“This, too,” Vincent says, setting a mug down in front of him. Whatever’s in there is hot enough to be steaming.

Yves muffles a cough into his hand. “What?”

“Tea,” Vincent says, as if that explains everything. “Chamomile, if it matters. I didn’t know if caffeine would keep you up.”

“Oh.” Yves stares at it. “You got the hot water machide workidg. It was broken this morning. Or maybe I’mb just really bad at using it.”

“Actually, no,” Vincent says. “I got this from the third floor.”

“You walked all the way up here from the third floor?” Yves says, a little surprised.  He’s about to say more, but then—in a progression that he should probably be used to by now—he finds himself succumbing, with little warning, to another sneeze, which he muffles into a perhaps-too-generous handful of tissues. At this rate, he might run out of them, even given Vincent’s generous contribution.

“It was just two flights of stairs,” Vincent says. 

“Still,” Yves says, lowering the tissues from his face so he can take a sip. The thought of Vincent precariously taking the tea up two flights of stairs, careful to not let it spill, just to get it to his desk is so endearing that he finds himself smiling. “Thank you.”

Vincent blinks at him, as if he wasn’t expecting to be thanked. “I don’t think it will keep you from losing your voice,” he says, at last. “But it might help with your sore throat.”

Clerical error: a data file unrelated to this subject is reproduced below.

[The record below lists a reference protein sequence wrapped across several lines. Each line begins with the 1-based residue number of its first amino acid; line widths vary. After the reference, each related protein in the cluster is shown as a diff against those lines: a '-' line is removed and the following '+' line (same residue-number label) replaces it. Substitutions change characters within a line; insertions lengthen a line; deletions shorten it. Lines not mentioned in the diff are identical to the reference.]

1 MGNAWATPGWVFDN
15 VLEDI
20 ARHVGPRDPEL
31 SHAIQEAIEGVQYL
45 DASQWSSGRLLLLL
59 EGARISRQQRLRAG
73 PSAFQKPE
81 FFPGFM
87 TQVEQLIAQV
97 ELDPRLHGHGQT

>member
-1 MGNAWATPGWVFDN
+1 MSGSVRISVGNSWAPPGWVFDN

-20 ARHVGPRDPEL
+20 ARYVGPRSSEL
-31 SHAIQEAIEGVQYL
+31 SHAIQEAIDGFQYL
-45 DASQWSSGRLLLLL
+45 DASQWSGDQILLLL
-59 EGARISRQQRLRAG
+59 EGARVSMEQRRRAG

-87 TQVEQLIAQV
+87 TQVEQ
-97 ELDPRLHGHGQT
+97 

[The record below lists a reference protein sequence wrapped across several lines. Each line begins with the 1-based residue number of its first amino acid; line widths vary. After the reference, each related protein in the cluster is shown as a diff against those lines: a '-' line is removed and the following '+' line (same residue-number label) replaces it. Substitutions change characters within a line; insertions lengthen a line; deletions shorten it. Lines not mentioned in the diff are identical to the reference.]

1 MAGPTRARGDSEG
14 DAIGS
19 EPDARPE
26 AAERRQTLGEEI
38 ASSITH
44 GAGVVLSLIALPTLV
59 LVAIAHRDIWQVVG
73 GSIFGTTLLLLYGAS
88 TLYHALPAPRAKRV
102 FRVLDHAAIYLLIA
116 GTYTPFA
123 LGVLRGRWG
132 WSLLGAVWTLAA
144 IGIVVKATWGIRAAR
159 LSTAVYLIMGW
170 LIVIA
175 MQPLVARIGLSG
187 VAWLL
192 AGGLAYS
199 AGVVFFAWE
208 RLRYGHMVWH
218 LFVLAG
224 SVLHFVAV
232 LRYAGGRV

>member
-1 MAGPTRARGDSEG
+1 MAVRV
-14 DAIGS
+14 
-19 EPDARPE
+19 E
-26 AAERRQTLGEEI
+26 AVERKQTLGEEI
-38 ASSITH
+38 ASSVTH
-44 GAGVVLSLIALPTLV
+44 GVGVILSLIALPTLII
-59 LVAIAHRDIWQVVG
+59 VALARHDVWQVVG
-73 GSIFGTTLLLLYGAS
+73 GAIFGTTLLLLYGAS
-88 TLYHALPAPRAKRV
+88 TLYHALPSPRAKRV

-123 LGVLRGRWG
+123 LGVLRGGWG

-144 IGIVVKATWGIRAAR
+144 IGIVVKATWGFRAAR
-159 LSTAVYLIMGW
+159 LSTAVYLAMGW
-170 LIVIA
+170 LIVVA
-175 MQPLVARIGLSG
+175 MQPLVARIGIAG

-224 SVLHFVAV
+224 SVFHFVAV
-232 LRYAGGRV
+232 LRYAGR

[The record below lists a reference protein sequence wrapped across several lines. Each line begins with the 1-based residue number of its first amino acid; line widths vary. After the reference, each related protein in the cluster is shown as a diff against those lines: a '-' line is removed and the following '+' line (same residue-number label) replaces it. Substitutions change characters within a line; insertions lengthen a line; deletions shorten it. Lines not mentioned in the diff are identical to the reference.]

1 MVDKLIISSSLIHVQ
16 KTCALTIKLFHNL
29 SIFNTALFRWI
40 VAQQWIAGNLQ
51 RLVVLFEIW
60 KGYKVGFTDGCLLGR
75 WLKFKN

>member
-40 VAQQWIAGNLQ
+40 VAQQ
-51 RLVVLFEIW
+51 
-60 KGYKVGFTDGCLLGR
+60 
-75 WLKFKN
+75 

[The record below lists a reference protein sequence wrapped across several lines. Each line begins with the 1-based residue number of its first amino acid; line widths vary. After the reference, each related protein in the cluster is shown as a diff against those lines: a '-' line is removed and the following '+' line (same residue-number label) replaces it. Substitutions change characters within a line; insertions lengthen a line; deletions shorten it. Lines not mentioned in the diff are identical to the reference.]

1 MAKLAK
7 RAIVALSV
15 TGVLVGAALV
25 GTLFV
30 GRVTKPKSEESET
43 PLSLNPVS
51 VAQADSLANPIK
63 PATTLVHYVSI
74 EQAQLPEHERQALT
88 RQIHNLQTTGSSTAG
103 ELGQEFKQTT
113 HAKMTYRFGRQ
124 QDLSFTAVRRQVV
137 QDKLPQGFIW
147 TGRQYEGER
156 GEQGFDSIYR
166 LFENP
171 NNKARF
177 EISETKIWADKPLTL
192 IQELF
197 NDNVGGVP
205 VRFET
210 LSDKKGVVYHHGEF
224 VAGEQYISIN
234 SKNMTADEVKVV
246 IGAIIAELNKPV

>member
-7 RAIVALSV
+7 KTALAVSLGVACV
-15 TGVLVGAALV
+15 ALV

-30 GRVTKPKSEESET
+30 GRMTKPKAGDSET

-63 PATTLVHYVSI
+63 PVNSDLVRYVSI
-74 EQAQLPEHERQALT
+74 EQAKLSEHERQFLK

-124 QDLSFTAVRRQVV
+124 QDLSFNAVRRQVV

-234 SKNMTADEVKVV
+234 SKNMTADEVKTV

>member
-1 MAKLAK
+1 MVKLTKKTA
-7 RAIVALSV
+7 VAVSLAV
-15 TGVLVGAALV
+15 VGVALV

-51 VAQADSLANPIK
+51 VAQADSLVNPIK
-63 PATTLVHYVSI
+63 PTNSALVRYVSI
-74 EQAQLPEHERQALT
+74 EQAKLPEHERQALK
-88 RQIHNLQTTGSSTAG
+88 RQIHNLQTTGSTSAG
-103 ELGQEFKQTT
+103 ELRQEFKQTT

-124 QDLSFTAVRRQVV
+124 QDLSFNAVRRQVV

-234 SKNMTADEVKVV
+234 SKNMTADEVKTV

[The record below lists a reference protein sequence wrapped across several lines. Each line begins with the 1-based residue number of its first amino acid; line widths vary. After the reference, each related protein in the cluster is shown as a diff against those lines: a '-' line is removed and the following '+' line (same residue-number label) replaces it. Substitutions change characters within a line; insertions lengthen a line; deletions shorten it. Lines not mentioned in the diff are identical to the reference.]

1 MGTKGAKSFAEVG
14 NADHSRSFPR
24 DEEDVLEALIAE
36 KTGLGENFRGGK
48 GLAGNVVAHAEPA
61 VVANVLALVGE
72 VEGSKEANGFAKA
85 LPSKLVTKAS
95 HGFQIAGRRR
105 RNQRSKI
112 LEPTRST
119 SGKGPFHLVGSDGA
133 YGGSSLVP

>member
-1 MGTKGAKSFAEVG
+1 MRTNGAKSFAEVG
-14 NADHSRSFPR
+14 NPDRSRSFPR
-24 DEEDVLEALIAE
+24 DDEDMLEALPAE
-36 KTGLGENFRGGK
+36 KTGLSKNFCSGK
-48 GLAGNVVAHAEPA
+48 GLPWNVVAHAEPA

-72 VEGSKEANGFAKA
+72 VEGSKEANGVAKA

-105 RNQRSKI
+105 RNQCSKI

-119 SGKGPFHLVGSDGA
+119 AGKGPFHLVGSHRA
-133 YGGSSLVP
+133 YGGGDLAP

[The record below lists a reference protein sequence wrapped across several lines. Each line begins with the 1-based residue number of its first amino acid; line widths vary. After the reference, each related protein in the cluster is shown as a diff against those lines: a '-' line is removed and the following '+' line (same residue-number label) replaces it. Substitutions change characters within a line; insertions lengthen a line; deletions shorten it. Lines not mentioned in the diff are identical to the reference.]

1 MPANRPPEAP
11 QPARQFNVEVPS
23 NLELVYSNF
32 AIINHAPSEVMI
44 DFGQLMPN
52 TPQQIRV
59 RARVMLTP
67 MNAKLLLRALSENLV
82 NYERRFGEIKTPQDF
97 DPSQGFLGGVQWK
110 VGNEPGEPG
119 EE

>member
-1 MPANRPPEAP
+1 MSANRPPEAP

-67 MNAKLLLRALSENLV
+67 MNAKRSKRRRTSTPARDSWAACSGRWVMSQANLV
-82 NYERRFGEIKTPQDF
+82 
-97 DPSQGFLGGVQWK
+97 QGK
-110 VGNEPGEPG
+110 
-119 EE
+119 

Yves doesn’t remember mentioning that. “How did you kdow I had a sore throat?”

“How do you think?” Vincent says. “I had the same cold a week ago.”

Even so, the idea that Vincent already probably knows, and knows intimately, how he’s feeling right now, even though Yves hasn’t said anything about it, feels a little incriminating. Yves is under no illusion that his current affliction is subtle, by any means, but at the very least he’d thought that the less visible parts of it—his sore throat, the growing exhaustion, the pressure he feels building at his temples—were things that no one else would have to think about.

“Was it this bad for you?” he says. “I’d feel terrible if I mbade you talk to all my friends if your throat was already— Hh- heHh-! hHEH-heHh’iSSSchh-Iiew!”

It’s a good thing, Yves thinks, hazily, that he’s still holding onto the tissues from earlier. His nose is running again, and the tissues feel traitorously soft as compared to the napkins he’s been using all day.

“No,” Vincent says, frowning. “I think you just wore your voice out at work.”

“That mbight be the case,” Yves says. “I had a lot of meetidgs this morning. Ndow it’s pretty much just heads-down work, thankfully.” He muffles a yawn into one hand. Vincent is probably here for a reason—but Vincent is usually very conscientious about the work he passes onto others, so whatever he needs Yves to do for him, Yves doesn’t expect it should take too long. “Did you ndeed me to look over somethidg?”